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flower and fruit gardening guides home > how to grow big strawberries

How to grow big strawberries

Mmmmm? Strawberry Pie, with a half dozen big, mouth-watering strawberries sunk into the whipped topping. Does anything else look as good? Follow these tips to learn how to grow big strawberries.

Location? location? location! One of the most important aspects of a healthy strawberry patch is where it?s at. Strawberries need a location that has a minimum of six hours of sunlight a day. However, strawberries are a sun loving plant. To grow big strawberries, give them a location with as much sun as possible.

Start healthy. Purchase virus-tested, healthy transplants. Make sure you choose a variety of strawberry that is capable of producing big strawberries. Day-neutrals like Alpine Strawberries are delightful, but they are little. Many ever-bearing strawberries are a good choice for growing big strawberries.

Give them elbowroom. Strawberries are a very non-competitive plant and will not compete well with each other or weeds that invade their space. Keep your strawberry bed free of weeds. To grow big strawberries, also keep runners pinched back and don?t allow them to root. Plant transplants (mother plants) in hills, pinching off any runners (daughters) to encourage mother plants to produce blossoms and fruit. The less work the mother plant has to do to raise daughters, the more fruitful she will be.

Strawberry plants love water but they can?t swim! Keep soil moist so that your strawberry plants can get a drink when they need one, but don?t leave them standing in water. Before you plant, make sure soil is well worked and rich in organic matter. Till or spade in compost or manure the fall before you are going to plant. This will hold moisture and keep soil from clumping.

Although strawberry plants like sun, their roots need cool, moist soil. Mulch is the best way to achieve this compromise and also helps keep runners in check and weeds under control. Nevertheless, keep mulch about one inch from the crown of your strawberry plants to prevent damping off. One other caution about mulching is not to use the straw that covered your strawberries over the winter. Remove old straw or work it into the soil in early spring.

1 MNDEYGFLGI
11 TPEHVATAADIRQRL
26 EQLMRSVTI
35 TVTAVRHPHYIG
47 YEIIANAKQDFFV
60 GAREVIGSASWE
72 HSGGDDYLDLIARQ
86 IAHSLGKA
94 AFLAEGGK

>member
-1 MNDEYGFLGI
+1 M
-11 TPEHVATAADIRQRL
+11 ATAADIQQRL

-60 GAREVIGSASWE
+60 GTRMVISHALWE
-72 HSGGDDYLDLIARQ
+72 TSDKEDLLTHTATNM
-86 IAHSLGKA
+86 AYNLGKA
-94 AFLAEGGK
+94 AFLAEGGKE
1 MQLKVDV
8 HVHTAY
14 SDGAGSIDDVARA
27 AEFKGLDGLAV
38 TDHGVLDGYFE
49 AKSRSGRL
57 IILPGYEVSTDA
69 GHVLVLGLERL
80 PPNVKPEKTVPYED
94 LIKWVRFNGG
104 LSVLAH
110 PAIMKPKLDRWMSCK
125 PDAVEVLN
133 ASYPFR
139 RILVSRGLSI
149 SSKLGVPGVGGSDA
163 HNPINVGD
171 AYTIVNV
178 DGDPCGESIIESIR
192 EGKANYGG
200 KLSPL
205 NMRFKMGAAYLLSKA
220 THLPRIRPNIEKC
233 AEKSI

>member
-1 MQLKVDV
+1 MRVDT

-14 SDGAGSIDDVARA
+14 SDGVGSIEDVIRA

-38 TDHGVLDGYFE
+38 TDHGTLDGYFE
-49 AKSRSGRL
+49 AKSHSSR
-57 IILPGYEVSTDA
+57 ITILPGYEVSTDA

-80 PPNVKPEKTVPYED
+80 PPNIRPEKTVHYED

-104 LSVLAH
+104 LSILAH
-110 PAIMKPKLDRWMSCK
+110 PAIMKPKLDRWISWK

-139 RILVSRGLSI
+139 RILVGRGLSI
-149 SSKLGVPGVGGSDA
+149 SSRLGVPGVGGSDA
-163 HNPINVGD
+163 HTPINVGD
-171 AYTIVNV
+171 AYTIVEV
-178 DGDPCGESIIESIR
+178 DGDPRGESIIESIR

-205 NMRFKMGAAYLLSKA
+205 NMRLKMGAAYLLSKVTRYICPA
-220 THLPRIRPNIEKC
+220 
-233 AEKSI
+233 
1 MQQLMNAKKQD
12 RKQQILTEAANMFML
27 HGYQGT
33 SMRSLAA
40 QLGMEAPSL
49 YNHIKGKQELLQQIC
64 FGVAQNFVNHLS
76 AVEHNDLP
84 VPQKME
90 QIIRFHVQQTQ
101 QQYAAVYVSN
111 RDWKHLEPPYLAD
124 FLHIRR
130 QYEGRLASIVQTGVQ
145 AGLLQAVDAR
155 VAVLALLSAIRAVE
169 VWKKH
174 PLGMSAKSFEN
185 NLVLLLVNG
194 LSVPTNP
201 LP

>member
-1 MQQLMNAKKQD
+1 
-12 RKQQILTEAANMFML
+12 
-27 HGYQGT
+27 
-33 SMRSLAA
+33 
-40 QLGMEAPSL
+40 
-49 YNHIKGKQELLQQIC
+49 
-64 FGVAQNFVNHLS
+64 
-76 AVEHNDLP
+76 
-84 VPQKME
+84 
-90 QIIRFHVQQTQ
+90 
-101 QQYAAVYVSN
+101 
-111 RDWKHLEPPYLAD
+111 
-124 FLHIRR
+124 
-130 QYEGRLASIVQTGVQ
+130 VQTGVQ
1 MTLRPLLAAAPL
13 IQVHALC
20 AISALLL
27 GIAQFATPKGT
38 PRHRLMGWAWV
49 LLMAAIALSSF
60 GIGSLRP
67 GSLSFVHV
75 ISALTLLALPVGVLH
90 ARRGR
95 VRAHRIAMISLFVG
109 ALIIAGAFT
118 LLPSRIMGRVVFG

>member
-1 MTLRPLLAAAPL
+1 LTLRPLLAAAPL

Strawberries are what they eat! How often you fertilize and the ratio you use will help to grow big strawberries. Strawberries need regular feeding. At minimum, fertilize your strawberry bed twice a season. In the spring fertilize before the plants flower and in the fall fertilize shortly after harvest. IMPORTANT: Do not fertilize the plants during flowering or fruit production.

Fertilizer has three major components: Nitrogen (N- promotes leaf growth and forms proteins and chlorophyll), Phosphorus (P- contributes to root, flower, and fruit development), and Potassium (K- contributes to stem and root growth and the synthesis of proteins.) So a balanced fertilizer (equal parts of each element i.e. 10-10-10) will encourage over-all growth while one with more phosphorus (i.e. 10-20-10) will help produce bigger berries. Knowing how your strawberries grow will help you to grow big strawberries!

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